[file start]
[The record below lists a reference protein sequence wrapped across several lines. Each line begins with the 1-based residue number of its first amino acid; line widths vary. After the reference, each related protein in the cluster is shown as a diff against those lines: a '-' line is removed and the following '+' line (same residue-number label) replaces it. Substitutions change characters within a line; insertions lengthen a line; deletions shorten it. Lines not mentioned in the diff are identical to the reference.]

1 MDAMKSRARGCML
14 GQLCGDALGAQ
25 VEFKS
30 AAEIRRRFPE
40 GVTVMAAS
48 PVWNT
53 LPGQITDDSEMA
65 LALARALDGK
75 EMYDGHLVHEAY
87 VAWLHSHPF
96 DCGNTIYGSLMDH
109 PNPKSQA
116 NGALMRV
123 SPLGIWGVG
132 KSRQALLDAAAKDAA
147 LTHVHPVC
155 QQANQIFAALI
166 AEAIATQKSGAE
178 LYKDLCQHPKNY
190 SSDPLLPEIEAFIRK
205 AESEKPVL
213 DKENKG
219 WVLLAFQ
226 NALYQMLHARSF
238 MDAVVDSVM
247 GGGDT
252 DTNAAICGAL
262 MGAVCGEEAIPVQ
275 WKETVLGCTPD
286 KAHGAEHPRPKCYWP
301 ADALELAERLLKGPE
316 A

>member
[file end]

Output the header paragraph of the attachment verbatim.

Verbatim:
[The record below lists a reference protein sequence wrapped across several lines. Each line begins with the 1-based residue number of its first amino acid; line widths vary. After the reference, each related protein in the cluster is shown as a diff against those lines: a '-' line is removed and the following '+' line (same residue-number label) replaces it. Substitutions change characters within a line; insertions lengthen a line; deletions shorten it. Lines not mentioned in the diff are identical to the reference.]